† These authors contributed equally.
Academic Editor: Graham Pawelec
Background: The expression levels of the programmed cell death ligand 1
(PD-L1), known as an immune-inhibitory molecule, are closely associated with
cancer stem cell (CSCs) immune escape. Recently, PD-L1 has also been reported to
be able to regulate the self-renewal of cancer stem cells. However, The
expression and intrinsic role of PD-L1 in endometrial cancer stem-like cell
(ECSC) maintenance and its underlying mechanism of action remain unclear.
Methods: Using flow cytometry and western blot assays, we have
demonstrated that PD-L1 expression is higher in ECSCs derived from endometrial
cancer than in nonstem-like cancer cells. Using mouse xenograft assays for ECSC
tumorigenicity. Using gene reporter assay for uncovering the regulation mechanism
of PD-L1 in the hypoxia. Results: We revealed the high expression levels
of PD-L1 in ECSCs and its correlation with self-renewal. We further found that
PD-L1 knockdown reduced expression of several pluripotency-related genes
(aldehyde dehydrogenase 1 (ALDH1), CD133, OCT4, SOX2, NANOG), impaired ECSC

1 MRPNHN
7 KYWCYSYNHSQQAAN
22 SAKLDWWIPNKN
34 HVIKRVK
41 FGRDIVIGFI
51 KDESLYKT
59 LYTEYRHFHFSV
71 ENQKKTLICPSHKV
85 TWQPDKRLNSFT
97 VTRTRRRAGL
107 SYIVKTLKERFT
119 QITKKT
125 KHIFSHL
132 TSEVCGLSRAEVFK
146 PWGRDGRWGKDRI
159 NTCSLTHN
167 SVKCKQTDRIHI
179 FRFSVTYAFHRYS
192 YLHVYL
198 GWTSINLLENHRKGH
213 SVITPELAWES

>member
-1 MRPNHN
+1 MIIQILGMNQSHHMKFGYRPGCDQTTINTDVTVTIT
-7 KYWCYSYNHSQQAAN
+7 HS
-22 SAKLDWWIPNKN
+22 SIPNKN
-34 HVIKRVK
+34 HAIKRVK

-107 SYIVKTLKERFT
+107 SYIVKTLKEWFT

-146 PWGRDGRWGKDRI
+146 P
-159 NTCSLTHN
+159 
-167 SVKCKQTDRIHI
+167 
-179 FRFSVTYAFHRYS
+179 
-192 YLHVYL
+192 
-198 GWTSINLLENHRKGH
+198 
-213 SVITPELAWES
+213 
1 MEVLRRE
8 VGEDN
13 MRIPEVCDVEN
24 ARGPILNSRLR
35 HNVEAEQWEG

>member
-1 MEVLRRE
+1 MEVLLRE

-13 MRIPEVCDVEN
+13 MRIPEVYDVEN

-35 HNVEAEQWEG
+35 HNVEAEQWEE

proliferation and undifferentiated colonies and decreased the number of CD133
positive ECSCs and the number of stem-like spheres. Furthermore, we found that
PD-L1 knockdown inhibited ECSC tumorigenicity and the PD-L1 induced self-renewal
capability of ECSCs was dependent upon hypoxia HIF-1
Endometrial carcinoma (EC) is one of the three common malignant tumors of female reproductive system and the most common gynecological genital tract swelling. In recent years, the incidence and mortality of endometrial cancer are gradually increasing, and the trend is getting younger [1, 2, 3]. Studies have shown that cancer stem-like cells are a small population of tumor cells with self-renewal and pluripotency capabilities , and endometrial carcinoma stem-like cell (ECSC) homeostasis plays an important role in the occurrence, invasion, drug resistance and metastasis of endometrial carcinomas [5, 6].
Cancer immunotherapy based on immune checkpoint molecules such as PD-1/PD-L1 can achieve better outcomes for advanced cancers including those with high PD-L1 expression. PD-1/PD-L1 represents a pair of immunocostimulatory factors [7, 8] involved in the immunomodulatory processes of the body, such as autoimmunity, transplantation immunity and tumor immunity. Blockade of the PD-1/PD-L1 signaling pathway with targeted antibodies can enhance their endogenous anti-tumor immune effect .